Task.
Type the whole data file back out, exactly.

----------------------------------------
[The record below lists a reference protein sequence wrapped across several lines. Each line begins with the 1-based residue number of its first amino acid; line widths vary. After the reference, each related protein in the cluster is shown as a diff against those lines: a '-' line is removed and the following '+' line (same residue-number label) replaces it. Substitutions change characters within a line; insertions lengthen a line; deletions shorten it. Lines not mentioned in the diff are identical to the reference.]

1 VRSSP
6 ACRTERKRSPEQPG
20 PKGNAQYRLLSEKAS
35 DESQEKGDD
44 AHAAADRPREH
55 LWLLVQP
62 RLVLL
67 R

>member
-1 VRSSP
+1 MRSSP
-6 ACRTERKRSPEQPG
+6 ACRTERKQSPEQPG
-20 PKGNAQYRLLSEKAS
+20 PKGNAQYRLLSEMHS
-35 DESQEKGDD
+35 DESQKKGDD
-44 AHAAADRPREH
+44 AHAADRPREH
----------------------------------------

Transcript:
[The record below lists a reference protein sequence wrapped across several lines. Each line begins with the 1-based residue number of its first amino acid; line widths vary. After the reference, each related protein in the cluster is shown as a diff against those lines: a '-' line is removed and the following '+' line (same residue-number label) replaces it. Substitutions change characters within a line; insertions lengthen a line; deletions shorten it. Lines not mentioned in the diff are identical to the reference.]

1 VRSSP
6 ACRTERKRSPEQPG
20 PKGNAQYRLLSEKAS
35 DESQEKGDD
44 AHAAADRPREH
55 LWLLVQP
62 RLVLL
67 R

>member
-1 VRSSP
+1 MRSSP
-6 ACRTERKRSPEQPG
+6 ACRTERKQSPEQPG
-20 PKGNAQYRLLSEKAS
+20 PKGNAQYRLLSEMHS
-35 DESQEKGDD
+35 DESQKKGDD
-44 AHAAADRPREH
+44 AHAADRPREH